Interesting and fun things to see and do in Arizona

Enjoy the waters and the wilderness at Patagonia Lake AZ, where you can hike, fish, camp, swim and go boating at this state park in the rolling hills of southeastern Arizona. Here are our favorite things to do at Patagonia Lake State Park. In addition to a 256-acre lake, the park encompasses more than 2,600 acres, making it a fabulous spot for wildlife and hiking trails. The park is surrounded by the Sonoita Creek State Natural Area, offering an additional 7,000+ acres of wilderness. All told, a stay at Patagonia Lake provides access to nearly 10,000 acres of high desert wilderness.

History of Patagonia Lake AZ

Patagonia Lake AZ is a man-made lake that was formed by damming up the Sonoita creek, south of the town of Patagonia. The Sonoita Creek is one of the few year-round creeks in the state of Arizona, making it a popular spot for wildlife. Iate 1960s a group of local citizens formed the Lake Patagonia Recreation Association, Inc. (LPRA) with the intent of creating a lake and recreation area. In 1968 a dam was built on the Sonoita creek west of the Circle Z Guest Ranch, creating 256-acre Patagonia Lake.

sailboat and motor boat on patagonia lake az, with tree in front
Soothing Patagonia Lake amid the desert landscape (Getty Images via Canva)

Over the next several years the state authorities worked to acquire land surrounding the lake, which at the time was owned by oil company Conoco. Eventually the State of Arizona also secured title to Patagonia Lake itself and established Patagonia Lake State Park in 1975.  Roughly 5,000 acres of wilderness was acquired by the state just east of the lake and opened as the Sonoita Creek State Natural Area (SCSNA) in 2000. Additional acquisitions of nearby land increased the protected area, eventually connecting it to Patagonia Lake State Park. All told, between the two facilities, there are nearly 10,000 acres to explore.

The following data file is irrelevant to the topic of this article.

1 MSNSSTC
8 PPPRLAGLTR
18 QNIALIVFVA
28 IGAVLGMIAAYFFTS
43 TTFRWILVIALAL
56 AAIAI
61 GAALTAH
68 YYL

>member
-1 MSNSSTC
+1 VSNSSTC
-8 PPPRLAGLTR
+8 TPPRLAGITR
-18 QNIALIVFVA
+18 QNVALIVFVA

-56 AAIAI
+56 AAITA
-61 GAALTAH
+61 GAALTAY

Patagonia Lake State Park

Today Patagonia Lake State Park offers a campground, beach for swimming, a creek trail and picnic areas. For boaters there’s a marina and boat ramps. Patagonia Lake AZ is tucked away in the hills, about 2 miles off highway 82, providing a quiet escape. Because of its remote location, coupled with year-round water, it’s one of the few places in Arizona where you’ll find of whitetail deer roaming the hills and great blue herons walking the shoreline.

Things to do at Patagonia Lake AZ

The combination of Patagonia Lake State Park and the Sonoita Creek State Natural Area provides a combination of potential activities to satisfy many interests. Water lovers can enjoy boating and fishing (and swimming in the warmer months), while the adjacent wilderness offers plenty of opportunity for hiking, wildlife spotting and backcountry camping.

Things you can do when visiting Patagonia Lake AZ:

  1. Swimming
  2. Hiking
  3. Horseback Riding
  4. Birdwatching
  5. Wildlife Viewing
  6. Picnicking
  7. Kayaking
  8. Canoeing
  9. Stand-Up Paddleboarding (SUP)
  10. Motor Boating
  11. Boat Rental
  12. Water Skiing
  13. Fishing
  14. Cabin Camping
  15. Tent Camping

Can you swim in Patagonia Lake AZ?

Families playing on the beach and in the water at Patgonia Lake AZ
Boulder Beach swimming area at Patagonia Lake AZ (photo courtesy AZ State Parks)